2010 Prize Giving

MPW 2010 Prize Giving

MPW college awards a number of prizes in recognition of academic achievement. Last year’s prize winners include:

The MPW Outstanding Achievement Award
Hong Truc Phuong Nguyen
Emmanuel College, Cambridge (Economics)

The Huw Thomas Prize
Ben Mitchell
University of Edinburgh (English)

The MPW Medical Sciences Prize
Jointly awarded to:
Leo Whitehead
Imperial College, London (Medicine)
Victoria Bello
University of Birmingham (Biomedical Sciences)

The Winifred Durnford Prize
Jointly awarded to:
Varitha Techakesari
London School of Economics (Economics)
Clarissa Agnew
London School of Economics (Politics)

The Sylvia Trott Prize
Akvile Striaukaite
Lucy Cavendish College, Cambridge (Law)

The Martin Dyson Prize
Jointly awarded to:
Stefan Novakovic
University College, London (Chemical Engineering)
Guo Xian Li
London School of Economics (Economics)

The Denise Callahan Prize
Olivia Cartwright
University of Nottingham (English and Spanish)

The MPW A-level Retake Prize
Christopher Ogunlesi
Imperial College, London (Aeronautical Engineering)

The MPW Lower-Sixth Prize
Lei Ping
Now in her A2 year and planning to read Music

The Laura Freeman GCSE Prize
Alexia Wight
Now in her AS year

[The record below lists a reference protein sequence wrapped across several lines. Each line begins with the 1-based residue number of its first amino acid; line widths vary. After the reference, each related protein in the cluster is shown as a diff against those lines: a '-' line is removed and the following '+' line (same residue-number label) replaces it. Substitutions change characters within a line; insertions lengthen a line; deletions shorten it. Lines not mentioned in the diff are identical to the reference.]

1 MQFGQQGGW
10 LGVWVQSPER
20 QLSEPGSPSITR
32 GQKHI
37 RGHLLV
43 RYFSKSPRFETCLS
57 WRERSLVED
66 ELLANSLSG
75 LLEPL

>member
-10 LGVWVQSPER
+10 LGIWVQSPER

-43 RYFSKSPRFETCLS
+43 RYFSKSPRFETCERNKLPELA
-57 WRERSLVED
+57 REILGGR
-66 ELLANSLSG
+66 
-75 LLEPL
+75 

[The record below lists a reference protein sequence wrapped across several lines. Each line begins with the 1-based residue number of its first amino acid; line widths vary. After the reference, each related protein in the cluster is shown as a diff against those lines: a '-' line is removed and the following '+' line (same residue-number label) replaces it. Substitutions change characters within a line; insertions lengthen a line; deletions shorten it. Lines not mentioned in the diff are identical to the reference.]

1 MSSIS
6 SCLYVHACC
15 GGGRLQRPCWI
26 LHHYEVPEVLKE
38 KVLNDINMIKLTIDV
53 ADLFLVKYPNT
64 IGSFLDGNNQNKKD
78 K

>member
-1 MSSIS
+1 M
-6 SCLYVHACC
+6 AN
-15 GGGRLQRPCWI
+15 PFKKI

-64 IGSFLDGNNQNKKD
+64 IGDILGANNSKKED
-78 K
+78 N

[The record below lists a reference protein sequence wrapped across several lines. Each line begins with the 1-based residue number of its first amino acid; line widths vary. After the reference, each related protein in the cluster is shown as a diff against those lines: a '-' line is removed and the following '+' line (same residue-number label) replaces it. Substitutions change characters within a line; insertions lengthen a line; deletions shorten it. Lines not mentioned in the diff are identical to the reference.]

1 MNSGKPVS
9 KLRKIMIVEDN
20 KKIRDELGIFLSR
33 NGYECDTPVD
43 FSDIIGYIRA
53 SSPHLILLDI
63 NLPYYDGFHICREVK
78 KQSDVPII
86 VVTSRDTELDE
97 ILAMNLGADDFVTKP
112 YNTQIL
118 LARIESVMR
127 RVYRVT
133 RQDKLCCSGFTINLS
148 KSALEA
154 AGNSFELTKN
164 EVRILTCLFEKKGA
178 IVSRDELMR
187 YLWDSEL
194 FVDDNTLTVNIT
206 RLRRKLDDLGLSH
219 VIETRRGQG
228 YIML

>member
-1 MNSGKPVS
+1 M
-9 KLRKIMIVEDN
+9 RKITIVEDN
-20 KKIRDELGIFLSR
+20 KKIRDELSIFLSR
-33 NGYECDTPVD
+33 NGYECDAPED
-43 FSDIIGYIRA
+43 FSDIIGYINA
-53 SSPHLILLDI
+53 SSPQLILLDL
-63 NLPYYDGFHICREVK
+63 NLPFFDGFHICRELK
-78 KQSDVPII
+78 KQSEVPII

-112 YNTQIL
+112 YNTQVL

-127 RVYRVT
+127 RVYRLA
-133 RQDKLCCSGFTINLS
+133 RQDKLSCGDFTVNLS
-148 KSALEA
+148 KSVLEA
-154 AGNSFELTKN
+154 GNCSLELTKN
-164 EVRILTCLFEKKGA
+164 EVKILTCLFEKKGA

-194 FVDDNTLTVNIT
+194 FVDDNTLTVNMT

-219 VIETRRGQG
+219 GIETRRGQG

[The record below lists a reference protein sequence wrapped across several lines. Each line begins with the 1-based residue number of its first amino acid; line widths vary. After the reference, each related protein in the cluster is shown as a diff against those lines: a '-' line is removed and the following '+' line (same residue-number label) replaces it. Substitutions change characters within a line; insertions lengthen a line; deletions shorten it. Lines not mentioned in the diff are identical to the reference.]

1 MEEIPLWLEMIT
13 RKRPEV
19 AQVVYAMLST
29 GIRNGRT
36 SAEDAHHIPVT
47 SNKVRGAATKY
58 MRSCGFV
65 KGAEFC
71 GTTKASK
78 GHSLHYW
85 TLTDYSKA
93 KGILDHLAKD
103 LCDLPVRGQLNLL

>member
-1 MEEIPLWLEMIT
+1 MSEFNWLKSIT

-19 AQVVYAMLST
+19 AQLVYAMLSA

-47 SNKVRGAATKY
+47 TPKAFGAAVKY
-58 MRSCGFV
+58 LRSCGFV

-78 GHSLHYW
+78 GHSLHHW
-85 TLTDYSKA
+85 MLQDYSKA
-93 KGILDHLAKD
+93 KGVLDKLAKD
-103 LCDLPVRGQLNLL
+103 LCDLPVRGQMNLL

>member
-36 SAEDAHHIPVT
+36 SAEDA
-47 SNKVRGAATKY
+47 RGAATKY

Each December, MPW’s Prize Giving evening is looked forward to by tutors and students alike as a fitting climax to the Autumn Term and this year’s event was no exception. The principal, Steve Boyes, welcomed prize-winners and their parents and teachers to an event he described as a highlight of the season amongst the damp and darkening winter evenings. He paid tribute to the hard work of pupils and their tutors as well as to all the support they receive from parents. This had made the choice of winners this year particularly difficult, as there were 38 students who had each attained at least three A grades. The outstanding academic achievements of last year’s students were marked by the annual ceremony in which guest of honour Alan Yentob, Creative Director of the BBC and himself an MPW parent, awarded the prizes. In his speech he recalled his own schooldays and his successful application to the BBC in 1968 at the age of 20, producing a copy of his application from the BBC archive. He joked that perhaps what got him the job was his mention on the form of having played Mistress Page in The Merry Wives of Windsor at the age of nine, when he had apparently been told “You should be a film star – you’ve got wonderful legs!” He hoped everyone would be as lucky as he considered he had been in his career, but also praised students who followed their passion and had the drive and curiosity to pursue it.